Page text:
We learned in yesterday’s post that Polyarteritis Nodosa PAN is an digestive disease that is an autoimmune disorder. I didn’t go into detail about this disease in that post, so today I wanted to take a closer look.
Polyarteritis Nodosa PAN
This is a rare disease that results from blood vessel inflammation (“vasculitis“) causing injury to organ systems. The areas most commonly affected by PAN include the nerves, intestinal tract, heart, and joints.
PAN exclusively affects medium sized blood vessels.
Who does PAN affect?
People between the age of 40 years and 60 years are most often affected. Men may be affected more than women. In most cases, we do not know why people get PAN. Some cases of PAN occur in patients with chronic infection with the hepatitis B virus.
- feeling tired
- decreased appetite
- rapid and sudden weight loss
- skin rash or sores
- muscle aches
- joint pain
- abdominal pain
- blood in the stool
- flank pain
- testicular pain in men
- chest pain
- difficulty breathing
- difficult to treat hypertension (high blood pressure)
- numbness or tingling of the hands or feet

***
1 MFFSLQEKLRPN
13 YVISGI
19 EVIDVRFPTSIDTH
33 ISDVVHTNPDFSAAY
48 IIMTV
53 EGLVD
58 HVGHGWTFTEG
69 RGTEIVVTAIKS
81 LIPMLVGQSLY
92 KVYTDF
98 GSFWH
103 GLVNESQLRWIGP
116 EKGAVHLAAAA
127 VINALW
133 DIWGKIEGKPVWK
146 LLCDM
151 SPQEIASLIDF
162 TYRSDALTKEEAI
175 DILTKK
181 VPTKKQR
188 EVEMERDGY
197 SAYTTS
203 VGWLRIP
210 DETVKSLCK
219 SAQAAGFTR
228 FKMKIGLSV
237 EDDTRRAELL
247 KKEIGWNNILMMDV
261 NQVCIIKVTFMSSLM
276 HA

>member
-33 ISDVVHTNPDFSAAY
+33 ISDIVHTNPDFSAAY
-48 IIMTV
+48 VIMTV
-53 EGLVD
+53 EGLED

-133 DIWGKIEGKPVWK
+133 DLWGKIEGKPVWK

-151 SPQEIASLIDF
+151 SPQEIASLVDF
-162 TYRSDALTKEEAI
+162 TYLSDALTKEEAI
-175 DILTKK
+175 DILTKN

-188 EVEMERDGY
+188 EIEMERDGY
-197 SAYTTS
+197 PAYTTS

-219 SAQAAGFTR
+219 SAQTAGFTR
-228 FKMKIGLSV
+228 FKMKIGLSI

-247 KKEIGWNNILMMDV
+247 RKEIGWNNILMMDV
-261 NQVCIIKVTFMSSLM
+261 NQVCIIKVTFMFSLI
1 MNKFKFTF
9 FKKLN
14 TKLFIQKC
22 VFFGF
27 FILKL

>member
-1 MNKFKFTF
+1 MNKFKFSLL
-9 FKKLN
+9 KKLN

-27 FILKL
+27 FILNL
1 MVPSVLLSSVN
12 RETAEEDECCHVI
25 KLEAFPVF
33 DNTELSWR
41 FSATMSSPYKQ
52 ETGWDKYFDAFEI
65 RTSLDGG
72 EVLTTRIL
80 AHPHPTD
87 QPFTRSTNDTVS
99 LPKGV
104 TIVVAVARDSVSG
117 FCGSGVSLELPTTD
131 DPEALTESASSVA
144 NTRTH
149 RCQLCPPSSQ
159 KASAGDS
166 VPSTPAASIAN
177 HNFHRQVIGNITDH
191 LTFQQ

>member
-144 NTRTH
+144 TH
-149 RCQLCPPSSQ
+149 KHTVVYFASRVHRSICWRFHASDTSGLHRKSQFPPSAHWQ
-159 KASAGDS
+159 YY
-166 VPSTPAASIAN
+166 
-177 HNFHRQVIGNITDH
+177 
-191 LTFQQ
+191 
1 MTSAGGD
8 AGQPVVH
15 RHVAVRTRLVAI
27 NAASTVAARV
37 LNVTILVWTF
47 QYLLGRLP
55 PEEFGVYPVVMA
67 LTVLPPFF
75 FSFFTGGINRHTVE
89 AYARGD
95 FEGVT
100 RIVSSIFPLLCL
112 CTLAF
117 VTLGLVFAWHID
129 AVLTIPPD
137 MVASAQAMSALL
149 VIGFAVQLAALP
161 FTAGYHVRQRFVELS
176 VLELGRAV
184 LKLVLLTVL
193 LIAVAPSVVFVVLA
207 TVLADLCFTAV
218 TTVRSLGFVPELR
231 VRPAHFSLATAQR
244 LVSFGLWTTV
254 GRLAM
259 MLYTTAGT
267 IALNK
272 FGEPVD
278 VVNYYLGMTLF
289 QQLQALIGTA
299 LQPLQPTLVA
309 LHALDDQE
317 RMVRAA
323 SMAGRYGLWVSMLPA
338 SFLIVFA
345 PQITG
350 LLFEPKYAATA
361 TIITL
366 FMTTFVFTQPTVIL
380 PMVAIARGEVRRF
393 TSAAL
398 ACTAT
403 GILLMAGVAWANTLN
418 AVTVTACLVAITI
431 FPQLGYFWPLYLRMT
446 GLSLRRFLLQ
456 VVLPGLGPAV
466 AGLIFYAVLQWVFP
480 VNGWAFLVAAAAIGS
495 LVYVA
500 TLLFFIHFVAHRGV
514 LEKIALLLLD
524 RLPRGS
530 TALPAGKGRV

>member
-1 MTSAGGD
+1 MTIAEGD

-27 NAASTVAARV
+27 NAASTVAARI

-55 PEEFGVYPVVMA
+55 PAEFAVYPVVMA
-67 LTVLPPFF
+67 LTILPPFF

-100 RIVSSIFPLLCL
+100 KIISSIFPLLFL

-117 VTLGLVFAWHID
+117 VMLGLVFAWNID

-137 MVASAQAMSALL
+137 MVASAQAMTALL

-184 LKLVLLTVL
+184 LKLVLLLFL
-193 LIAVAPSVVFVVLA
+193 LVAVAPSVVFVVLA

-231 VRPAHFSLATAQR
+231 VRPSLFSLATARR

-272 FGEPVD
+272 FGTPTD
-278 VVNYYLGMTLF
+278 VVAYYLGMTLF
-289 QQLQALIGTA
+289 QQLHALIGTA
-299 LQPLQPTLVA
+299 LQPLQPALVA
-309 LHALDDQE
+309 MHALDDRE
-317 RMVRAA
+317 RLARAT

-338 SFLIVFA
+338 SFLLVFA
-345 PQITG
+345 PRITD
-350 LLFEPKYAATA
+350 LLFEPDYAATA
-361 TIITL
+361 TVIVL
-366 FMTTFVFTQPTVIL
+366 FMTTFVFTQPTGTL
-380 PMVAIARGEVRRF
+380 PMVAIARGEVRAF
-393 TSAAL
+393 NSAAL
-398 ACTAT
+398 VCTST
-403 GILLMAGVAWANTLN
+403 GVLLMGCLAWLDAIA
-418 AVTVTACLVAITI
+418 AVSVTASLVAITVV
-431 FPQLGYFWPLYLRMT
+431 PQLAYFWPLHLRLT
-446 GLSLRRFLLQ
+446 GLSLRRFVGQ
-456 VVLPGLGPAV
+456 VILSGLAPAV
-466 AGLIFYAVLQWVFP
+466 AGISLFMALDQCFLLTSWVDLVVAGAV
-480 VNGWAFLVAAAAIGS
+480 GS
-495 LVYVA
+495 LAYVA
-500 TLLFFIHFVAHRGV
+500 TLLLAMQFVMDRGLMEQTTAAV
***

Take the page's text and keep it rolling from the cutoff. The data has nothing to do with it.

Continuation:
- sudden loss of strength in the hands or feet
Symptoms vary from person to person and not all symptoms are present in everyone with the diagnosis.
The diagnosis of PAN is based on:
- physical examination
- laboratory tests
- and specialized imaging studies
Since PAN often affects the blood vessels that supply the gut and kidneys, an angiogram (dye-based study of the blood vessels) may be needed to make the diagnosis.
In cases of PAN related to Hepatitis B, treatment often consists of:
- glucocorticoids (steroids)
- anti-viral medications
- and sometimes plasma exchange.
For the idiopathic (relating to or denoting any disease or condition that arises spontaneously or for which the cause is unknown.) form of PAN, treatment consists of:
- glucocorticoids (steroids, such as prednisone)
- and immunosuppressive medications that are used to suppress the immune system. These may include a chemotherapy (cyclophosphamide) or other medications such as methotrexate or azathioprine.
This depends on the clinical situation.
There is no cure for PAN but the disease and its symptoms can be managed. The long-term prognosis depends on the severity of the organs involved.
The goal of treatment is to prevent further progression and damage from the disease.